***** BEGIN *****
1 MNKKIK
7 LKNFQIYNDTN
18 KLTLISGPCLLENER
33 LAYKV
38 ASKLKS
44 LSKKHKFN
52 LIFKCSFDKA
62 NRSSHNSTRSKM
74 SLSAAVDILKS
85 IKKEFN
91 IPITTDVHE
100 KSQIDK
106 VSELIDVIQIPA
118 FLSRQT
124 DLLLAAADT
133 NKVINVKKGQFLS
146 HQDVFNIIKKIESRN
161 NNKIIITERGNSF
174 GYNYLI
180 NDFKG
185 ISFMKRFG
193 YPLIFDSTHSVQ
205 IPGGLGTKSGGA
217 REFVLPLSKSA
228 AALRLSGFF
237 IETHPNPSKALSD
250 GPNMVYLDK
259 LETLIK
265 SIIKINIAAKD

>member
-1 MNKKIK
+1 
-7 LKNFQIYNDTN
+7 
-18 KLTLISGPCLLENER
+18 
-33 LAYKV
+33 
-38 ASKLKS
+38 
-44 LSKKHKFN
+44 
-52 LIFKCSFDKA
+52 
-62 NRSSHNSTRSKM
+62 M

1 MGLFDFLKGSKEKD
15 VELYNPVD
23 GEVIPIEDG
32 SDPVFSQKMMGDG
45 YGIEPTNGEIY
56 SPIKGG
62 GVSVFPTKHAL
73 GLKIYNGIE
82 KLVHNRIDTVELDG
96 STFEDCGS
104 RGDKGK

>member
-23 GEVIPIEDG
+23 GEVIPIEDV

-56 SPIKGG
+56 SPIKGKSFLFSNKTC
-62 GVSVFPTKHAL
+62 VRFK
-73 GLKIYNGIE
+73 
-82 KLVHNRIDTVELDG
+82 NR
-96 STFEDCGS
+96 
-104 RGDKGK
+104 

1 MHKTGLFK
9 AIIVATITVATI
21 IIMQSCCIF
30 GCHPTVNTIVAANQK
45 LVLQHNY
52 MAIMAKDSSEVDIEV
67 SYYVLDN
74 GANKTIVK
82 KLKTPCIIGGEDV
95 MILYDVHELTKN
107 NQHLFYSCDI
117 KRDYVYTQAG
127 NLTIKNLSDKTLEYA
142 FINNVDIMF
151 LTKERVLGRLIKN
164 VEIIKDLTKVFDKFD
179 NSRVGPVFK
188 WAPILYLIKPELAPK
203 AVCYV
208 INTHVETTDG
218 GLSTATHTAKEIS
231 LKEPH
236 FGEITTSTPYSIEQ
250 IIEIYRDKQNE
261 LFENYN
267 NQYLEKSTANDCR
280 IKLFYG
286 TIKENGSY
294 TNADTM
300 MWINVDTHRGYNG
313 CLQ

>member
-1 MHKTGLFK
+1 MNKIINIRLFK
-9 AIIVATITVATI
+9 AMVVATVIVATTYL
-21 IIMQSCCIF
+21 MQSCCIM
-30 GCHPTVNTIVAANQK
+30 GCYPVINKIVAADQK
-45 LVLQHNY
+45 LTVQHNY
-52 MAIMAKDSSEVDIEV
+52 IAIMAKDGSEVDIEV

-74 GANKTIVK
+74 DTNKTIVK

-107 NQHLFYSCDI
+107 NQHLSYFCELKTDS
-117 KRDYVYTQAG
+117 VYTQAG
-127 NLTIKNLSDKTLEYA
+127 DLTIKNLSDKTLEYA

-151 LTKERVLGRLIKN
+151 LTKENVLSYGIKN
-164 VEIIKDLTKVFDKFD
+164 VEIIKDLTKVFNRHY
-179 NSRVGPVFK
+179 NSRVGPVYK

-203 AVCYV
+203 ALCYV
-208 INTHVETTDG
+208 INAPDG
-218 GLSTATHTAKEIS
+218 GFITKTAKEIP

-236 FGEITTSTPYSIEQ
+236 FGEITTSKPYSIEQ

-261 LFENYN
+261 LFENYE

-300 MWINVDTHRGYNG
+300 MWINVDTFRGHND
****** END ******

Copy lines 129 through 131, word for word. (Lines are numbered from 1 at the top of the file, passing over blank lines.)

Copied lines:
-179 NSRVGPVFK
+179 NSRVGPVYK

-203 AVCYV